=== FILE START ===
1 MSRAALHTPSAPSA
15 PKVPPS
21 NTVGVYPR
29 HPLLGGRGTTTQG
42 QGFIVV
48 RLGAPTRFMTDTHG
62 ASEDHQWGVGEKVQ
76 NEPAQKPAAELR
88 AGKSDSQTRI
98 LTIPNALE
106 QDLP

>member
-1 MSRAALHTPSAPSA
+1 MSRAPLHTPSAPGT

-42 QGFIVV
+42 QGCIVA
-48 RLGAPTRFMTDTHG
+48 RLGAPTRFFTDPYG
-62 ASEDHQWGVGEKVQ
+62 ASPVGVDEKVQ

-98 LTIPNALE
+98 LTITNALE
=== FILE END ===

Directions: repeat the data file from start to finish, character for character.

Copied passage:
1 MSRAALHTPSAPSA
15 PKVPPS
21 NTVGVYPR
29 HPLLGGRGTTTQG
42 QGFIVV
48 RLGAPTRFMTDTHG
62 ASEDHQWGVGEKVQ
76 NEPAQKPAAELR
88 AGKSDSQTRI
98 LTIPNALE
106 QDLP

>member
-1 MSRAALHTPSAPSA
+1 MSRAPLHTPSAPGT

-42 QGFIVV
+42 QGCIVA
-48 RLGAPTRFMTDTHG
+48 RLGAPTRFFTDPYG
-62 ASEDHQWGVGEKVQ
+62 ASPVGVDEKVQ

-98 LTIPNALE
+98 LTITNALE